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Does translation distract you from your own work or does it enrich it? The wording of your question presupposes an antagonistic approach to those two facets writer and translator rather than a more complimentary one more yin yang or at least push-pull. But the two are more like heads and tails of the same coin for me, rather than one taking away from the other, and unquestionably the translation I do enriches my writing in both English and Spanish, which are the two languages I create in and the primary languages I translate between and hopefully my experience as a writer adds nuance and texture to the translations I create.
Some writing teachers recommend reading your text aloud as a way of self-editing. Self-translation takes this a step further.
And one of the things I love about translating is how with each project you wind up learning about something new, investigating a new set of vocabulary or ideas. And as my income sources have shifted, where I now earn more money from translating instead of writing, this allows me the freedom to write less commercial things poetry, say than when I was keeping a roof over my head exclusively through my own writing. While some arguments could be made for including both gay and lesbian poets in the same volume, to explore the similarities and differences between those non-heterosexual identities, from the point of view of bringing world gay or lesbian voices to a larger readership, it is probably best to split the project into separate volumes.
While there is often common political cause among LGBT people and in fighting homophobia and transphobia, when it comes to reading tastes, experience has often proven that the market for a separate gay or lesbian book is larger than for a co-gendered project. So that seems to make more sense, both from a publishing standpoint trying to make the project not lose money as well as from the point of view of getting these voices to as broad an English-language readership as possible.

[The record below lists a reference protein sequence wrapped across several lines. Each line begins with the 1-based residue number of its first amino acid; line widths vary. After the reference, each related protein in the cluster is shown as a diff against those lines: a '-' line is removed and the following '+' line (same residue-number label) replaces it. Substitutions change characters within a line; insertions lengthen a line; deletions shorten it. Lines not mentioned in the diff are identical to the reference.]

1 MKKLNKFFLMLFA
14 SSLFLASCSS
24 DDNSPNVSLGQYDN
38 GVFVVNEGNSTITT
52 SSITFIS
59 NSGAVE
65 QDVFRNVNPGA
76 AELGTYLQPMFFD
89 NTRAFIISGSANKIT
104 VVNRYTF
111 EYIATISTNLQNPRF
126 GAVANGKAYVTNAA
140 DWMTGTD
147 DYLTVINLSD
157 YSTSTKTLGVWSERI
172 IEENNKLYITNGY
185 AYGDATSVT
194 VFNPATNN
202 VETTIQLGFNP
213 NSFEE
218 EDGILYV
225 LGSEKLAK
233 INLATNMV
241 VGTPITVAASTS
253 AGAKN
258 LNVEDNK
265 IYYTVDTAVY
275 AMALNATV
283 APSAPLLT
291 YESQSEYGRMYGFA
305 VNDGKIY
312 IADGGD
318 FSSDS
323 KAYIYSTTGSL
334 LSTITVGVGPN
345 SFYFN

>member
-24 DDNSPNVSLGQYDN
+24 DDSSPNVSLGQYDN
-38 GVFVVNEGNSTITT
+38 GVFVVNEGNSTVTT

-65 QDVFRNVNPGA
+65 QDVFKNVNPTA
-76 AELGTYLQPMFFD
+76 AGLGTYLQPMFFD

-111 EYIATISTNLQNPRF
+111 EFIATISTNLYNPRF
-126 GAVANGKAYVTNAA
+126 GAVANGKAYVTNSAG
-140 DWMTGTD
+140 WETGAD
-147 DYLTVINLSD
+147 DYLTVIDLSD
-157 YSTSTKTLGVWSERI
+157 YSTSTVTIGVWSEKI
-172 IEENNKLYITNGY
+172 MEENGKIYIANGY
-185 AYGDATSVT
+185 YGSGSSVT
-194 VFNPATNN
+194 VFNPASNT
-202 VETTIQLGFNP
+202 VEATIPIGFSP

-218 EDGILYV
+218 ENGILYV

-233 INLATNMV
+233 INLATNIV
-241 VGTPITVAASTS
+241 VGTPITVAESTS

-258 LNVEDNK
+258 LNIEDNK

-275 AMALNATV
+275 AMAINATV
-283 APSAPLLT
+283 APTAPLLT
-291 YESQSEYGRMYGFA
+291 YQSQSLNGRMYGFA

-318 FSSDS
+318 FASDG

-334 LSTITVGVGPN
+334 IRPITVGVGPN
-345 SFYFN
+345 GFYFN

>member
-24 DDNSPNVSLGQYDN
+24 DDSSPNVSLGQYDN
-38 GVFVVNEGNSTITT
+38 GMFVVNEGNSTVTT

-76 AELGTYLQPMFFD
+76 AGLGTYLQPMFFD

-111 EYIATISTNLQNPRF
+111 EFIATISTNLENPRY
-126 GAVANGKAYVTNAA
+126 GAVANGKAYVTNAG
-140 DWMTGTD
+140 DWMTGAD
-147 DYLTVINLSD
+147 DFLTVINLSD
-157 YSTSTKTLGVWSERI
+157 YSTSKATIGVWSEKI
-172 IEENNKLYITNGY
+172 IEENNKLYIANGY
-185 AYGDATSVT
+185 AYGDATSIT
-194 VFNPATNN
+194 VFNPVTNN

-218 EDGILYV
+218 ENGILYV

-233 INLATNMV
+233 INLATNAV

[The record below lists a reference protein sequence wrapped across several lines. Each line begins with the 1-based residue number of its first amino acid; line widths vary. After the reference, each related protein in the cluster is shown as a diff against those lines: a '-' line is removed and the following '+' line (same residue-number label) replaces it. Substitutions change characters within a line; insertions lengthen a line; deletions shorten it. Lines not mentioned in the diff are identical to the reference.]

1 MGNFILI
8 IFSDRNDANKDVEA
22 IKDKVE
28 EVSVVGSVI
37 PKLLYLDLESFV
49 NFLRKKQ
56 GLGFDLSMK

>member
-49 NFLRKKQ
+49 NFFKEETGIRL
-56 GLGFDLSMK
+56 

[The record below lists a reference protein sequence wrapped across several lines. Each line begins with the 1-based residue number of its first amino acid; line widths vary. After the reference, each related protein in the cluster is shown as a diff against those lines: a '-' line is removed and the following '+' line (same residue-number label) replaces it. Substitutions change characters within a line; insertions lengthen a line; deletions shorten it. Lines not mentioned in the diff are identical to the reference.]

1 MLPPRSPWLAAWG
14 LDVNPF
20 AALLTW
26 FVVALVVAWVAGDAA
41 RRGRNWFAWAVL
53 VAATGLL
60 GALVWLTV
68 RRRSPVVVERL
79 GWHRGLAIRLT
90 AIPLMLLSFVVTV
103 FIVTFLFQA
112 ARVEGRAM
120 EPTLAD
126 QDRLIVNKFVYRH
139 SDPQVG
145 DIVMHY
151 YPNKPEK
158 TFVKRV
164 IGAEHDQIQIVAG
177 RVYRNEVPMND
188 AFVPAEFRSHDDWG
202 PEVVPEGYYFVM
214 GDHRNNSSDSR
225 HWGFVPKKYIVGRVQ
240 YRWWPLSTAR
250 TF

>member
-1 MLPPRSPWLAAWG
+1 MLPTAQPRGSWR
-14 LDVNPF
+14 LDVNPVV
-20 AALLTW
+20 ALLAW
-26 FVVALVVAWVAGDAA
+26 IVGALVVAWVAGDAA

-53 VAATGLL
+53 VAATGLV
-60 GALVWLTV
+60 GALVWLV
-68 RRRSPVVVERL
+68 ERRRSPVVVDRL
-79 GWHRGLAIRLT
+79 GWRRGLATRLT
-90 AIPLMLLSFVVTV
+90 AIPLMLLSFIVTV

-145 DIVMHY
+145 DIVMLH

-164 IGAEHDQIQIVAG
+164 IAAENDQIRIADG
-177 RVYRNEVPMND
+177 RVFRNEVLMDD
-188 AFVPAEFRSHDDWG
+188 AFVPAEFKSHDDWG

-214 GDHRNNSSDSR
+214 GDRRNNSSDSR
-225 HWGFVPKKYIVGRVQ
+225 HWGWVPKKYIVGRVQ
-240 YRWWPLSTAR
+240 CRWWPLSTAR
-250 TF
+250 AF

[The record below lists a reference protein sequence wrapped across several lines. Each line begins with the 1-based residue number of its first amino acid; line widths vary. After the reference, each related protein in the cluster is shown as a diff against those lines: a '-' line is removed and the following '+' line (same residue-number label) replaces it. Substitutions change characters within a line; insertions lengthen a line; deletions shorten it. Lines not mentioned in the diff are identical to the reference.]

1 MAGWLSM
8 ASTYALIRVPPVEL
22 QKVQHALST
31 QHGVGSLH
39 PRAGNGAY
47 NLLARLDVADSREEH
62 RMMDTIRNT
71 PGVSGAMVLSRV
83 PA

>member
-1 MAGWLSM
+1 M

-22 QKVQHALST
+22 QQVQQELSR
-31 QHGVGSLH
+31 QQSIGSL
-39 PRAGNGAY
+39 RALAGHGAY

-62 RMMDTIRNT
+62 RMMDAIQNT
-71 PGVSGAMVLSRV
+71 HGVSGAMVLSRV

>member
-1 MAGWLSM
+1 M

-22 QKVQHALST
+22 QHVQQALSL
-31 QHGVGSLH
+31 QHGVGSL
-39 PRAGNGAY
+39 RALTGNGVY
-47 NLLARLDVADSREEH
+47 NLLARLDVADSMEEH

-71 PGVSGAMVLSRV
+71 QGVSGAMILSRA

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Why gay and lesbian poetry? What characterizes gay poetry?
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Sexual orientation of the poet or content? Does gay and lesbian poetry mostly equal homoerotic poetry? A lot depends on whether one looks at the question from the point of view of the author or the reader. Hence some of our questions as to how we wish to frame these collections. This is one of the reasons I love anthologies, as a vehicle for bringing together a diversity of voices, issues, point of view, all under a common theme or umbrella, whether this is thematic, geographic, linguistic, etc.
And questions of our identities, sexual and otherwise, affect both how we write and who we are writing for. And who we are writing for will also often affect how we write — especially when it comes to non-mainstream identities.
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Many gay or lesbian writers do censor themselves, in what they choose to write about and how they choose to write it, in order to appease or not offend the heteronormative critical gaze. Or for fear of their very lives and livelihoods in many countries with repressive attitudes toward homosexuals, like present day Russia. Others, in turn, use poetry to rebel openly against heteronormativity — whether using patriarchal forms to express very queer content, or breaking down patriarchal language and forms with new queer poetics.
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Pomosexuals Challenging Assumptions about Gender & Sexuality
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